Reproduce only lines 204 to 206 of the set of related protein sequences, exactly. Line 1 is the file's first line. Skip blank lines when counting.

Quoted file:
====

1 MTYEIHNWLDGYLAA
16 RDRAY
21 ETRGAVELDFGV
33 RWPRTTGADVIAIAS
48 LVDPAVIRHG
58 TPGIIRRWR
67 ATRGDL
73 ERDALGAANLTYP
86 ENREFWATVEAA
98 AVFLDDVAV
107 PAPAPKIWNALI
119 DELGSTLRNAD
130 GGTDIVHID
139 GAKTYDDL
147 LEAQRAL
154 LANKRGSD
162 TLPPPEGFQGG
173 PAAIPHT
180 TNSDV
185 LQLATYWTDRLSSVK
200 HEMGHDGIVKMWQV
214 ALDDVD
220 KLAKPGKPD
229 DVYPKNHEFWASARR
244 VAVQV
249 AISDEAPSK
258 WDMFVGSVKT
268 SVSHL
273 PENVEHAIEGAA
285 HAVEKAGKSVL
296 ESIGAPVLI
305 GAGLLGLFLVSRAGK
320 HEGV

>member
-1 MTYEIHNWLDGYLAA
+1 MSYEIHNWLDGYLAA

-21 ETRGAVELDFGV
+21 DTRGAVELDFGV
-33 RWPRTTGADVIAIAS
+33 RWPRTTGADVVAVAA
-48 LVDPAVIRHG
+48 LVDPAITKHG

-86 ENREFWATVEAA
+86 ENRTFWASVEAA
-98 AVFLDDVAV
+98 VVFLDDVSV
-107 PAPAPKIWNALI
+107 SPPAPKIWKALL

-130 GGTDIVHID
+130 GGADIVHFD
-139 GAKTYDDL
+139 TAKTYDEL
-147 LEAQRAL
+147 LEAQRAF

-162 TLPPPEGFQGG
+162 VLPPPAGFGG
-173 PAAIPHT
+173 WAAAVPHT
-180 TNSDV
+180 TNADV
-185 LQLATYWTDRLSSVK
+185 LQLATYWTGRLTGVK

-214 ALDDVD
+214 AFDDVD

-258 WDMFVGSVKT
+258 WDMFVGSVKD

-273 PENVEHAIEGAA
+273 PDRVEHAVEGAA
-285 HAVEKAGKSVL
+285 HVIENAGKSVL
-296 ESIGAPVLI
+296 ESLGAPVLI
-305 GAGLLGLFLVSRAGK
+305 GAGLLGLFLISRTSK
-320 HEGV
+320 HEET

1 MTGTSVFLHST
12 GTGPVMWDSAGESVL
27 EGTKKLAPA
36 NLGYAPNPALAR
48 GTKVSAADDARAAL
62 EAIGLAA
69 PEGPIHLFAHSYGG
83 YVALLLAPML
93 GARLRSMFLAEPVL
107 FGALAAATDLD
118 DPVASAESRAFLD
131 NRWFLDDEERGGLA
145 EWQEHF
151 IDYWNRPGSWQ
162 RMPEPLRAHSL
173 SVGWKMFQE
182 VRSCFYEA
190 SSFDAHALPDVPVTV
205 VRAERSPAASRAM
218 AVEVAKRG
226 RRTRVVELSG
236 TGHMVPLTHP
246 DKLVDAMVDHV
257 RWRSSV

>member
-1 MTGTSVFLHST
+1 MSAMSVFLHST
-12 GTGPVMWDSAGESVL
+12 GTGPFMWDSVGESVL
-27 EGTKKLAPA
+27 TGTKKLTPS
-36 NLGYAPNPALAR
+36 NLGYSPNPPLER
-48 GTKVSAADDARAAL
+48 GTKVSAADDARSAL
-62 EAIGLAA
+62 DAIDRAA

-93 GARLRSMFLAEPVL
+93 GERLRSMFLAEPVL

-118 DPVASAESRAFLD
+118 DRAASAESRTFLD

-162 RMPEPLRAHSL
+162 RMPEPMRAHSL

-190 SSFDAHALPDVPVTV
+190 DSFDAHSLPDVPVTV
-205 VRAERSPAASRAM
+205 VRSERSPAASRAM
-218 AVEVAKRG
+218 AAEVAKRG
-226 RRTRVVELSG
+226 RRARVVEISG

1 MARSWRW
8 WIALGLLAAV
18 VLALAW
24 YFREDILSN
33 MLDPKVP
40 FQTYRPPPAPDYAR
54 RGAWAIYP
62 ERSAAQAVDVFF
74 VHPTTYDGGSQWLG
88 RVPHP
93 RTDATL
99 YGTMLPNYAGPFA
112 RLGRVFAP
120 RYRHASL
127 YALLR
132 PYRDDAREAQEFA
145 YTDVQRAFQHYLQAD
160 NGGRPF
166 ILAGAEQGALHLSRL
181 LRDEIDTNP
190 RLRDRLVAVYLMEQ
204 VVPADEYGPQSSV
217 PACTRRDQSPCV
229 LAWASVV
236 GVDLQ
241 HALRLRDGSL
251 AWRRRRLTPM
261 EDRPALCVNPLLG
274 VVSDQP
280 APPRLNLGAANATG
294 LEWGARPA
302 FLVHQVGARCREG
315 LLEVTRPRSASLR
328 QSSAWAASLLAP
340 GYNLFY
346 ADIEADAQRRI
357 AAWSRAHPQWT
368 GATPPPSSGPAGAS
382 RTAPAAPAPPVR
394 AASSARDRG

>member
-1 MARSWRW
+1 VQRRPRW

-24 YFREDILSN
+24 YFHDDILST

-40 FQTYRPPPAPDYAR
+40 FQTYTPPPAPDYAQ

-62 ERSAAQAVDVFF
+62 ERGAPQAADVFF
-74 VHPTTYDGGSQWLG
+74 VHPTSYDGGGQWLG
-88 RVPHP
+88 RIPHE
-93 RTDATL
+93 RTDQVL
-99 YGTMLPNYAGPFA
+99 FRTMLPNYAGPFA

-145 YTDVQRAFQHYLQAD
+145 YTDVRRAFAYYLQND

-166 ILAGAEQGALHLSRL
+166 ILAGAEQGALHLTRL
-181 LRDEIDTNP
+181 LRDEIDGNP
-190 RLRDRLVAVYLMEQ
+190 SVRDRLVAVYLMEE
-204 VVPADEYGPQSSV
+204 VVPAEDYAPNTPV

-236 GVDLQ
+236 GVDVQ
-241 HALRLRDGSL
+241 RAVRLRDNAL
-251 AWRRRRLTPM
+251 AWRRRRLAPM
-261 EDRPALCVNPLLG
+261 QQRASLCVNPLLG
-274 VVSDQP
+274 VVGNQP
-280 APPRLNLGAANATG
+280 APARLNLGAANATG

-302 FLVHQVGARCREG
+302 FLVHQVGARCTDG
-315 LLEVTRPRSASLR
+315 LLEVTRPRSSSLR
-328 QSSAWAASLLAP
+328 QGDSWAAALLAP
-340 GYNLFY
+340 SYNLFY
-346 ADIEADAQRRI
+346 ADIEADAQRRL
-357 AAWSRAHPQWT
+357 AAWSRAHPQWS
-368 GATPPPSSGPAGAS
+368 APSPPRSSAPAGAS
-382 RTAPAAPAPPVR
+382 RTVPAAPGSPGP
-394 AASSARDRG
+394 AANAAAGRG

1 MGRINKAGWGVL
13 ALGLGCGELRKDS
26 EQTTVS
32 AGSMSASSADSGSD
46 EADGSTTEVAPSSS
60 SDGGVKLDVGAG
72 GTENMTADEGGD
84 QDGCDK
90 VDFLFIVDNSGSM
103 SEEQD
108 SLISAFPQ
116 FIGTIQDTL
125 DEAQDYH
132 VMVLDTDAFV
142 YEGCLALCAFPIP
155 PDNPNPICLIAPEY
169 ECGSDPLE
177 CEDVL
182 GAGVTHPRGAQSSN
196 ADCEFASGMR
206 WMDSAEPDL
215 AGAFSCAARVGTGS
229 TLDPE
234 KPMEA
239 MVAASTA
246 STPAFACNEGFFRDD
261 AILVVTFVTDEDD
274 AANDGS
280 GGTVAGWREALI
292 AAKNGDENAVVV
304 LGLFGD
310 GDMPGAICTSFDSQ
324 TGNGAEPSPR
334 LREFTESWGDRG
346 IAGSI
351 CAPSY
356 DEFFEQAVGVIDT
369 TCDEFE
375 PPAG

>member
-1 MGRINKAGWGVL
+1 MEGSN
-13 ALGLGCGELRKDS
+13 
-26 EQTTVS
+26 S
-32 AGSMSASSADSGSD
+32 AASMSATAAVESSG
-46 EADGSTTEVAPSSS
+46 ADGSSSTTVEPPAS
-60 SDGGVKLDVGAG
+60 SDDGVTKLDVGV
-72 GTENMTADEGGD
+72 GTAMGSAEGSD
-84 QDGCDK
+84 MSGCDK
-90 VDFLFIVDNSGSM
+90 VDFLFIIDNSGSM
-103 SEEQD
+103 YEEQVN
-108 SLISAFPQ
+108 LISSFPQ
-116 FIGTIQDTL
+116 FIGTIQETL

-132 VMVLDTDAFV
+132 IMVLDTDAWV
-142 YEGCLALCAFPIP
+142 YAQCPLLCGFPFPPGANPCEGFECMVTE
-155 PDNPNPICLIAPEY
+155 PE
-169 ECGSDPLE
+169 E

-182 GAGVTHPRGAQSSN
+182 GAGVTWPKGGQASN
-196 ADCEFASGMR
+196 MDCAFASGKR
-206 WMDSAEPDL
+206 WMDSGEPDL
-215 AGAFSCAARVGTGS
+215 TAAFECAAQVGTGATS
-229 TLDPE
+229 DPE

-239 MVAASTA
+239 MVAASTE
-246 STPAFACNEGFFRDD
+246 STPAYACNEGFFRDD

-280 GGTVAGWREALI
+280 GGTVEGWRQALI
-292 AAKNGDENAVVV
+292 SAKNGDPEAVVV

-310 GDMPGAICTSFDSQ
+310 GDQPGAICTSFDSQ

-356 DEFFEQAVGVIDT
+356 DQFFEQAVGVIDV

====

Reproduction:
+274 VVGNQP
-280 APPRLNLGAANATG
+280 APARLNLGAANATG